I’m greeted with the well-known Windows start-up animation as I should be.
The setup launches and works as it does directly from the DVD, only it’s not running on your PC and optical drive, it’s a virtual machine running directly on your NAS.
Getting through the setup was a piece of cake and there were no troubles at all.
I was a bit worried, or rather I was wondering, how the NAS would handle the reboot during installation. We all know the situation where we’ve changed the boot-order to install, only to miss to change it again and having it restart with a fresh boot from the optical drive instead of the fresh install.
There was no noticeable difference in installing Windows on this VM compared to a normal PC, except the given slight display lag due to the network transfer and embedding in the browser. Anyone who ever used TeamViewer or similar tools for remote connections will know what I mean.
No problems what so ever. Windows 7 Ultimate 64-bit is running, the network connection is established and I can start with the security updates and install the software I want to now.
This is VM for everyone. If you can read and follow instructions, you can install this too.
- Supermicro C7Z97-OCE
- Intel Xeon E3-1230Lv3
- Exceleram EP3001A 2GB PC3-10666
- Kingston HyperX 240GB SSD
- Sapphire R7 240 2GB
Disks in Product:
We would like to thank our sponsors for supplying us with the components needed for the test system as well as drives.
The performance of the system we use to test with isn’t a major factor when testing a device of this sort. The performance of the NAS box comes down to the network it is running on, the protocol used to connect, and its own internal hardware.
With a device of this sort having so many different applications, Intel’s NASPT software covers all the bases and also gives us a set of results that we will be able to utilise and therefore give a benchmark against other similar systems in the future.
Intel NASPT (Network Attached Storage Performance Toolkit) performs its test by transferring varying sizes and quantities of data to and from the device based on twelve different scenarios.
As part of the testing, the NAS is connected through a Netgear GS724TPS managed Gigabit switch and then to our test bench to give the best real world setup test that we can and the NAS itself will be packed with Western Digital’s latest RED NAS drives. Intel’s NASPT software does require us to drop the memory down to 2GB, as using any more would lead to data caching and therefore skew the results.
I will be testing the NAS box performance under each of the RAID options that it has available as well just a single drive. The USB 3.0 speeds will be measured with our trusted Angelbird SSD2go Pocket drive.
HD Video Playback
HD Video playback is a read test, where a single 2 Gb file is read in 256 kB blocks sequentially from the drive. This simulates where a 720p HD video is being watched across the network to a media player on the other end.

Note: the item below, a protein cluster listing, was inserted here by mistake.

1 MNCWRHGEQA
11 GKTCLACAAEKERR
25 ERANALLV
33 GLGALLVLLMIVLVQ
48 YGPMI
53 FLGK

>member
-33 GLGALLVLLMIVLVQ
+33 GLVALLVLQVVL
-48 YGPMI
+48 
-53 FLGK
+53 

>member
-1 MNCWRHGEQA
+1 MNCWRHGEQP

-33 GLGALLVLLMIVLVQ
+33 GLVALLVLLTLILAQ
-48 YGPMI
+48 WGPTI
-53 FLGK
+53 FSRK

2x HD Video Playback
2x HD Video Playback works with exactly the same data set as the first HD Video test, however this time the same content is streamed twice from the NAS box simulating two simultaneous streams being made to external media players.
4x HD Video Playback
In the same way that the 2x Video Playback streams to the equivalent of 2 external media players at the same time, the test here doubles that again up to a simulated 4 media players.
HD Video Record
The HD Video Record test is as the name suggests a write test to the NAS box. A single 2 GB file is written to the device in 256 kB blocks sequentially to the disk.
HD Playback & Record
The HD playback and record test now put the drive under the same single record and playback tests as before, but now at the same time. This will factor for the quick changes needed to switch between reading and writing two large blocks of data across the network to the device.
For content creation, Intel have simulated access to via video creation applications. This is made up of 98 files with 12 MB reads and 14 MB writes in varying sizes of blocks. The activity is predominantly non-sequential with the majority of access time made up of writing to the drives. There are quiet periods of read/write activity interrupted with busy periods to present a difficult workload on the drives.
The office productivity simulation is very similar to the content creation, with a total of 607 files written to and read from the drive. A total of 1.4 GB of data is written to and read from the drive with a close balance between each made – the majority of write access is made up of 1 kB writes.
File Copy To NAS
This test quite simply put copies a single large file from the test system to the NAS box to show how well the system can sustain a single write speed. The 1.4 GB file is copied to the drive and written in 64 kB blocks.
File Copy From NAS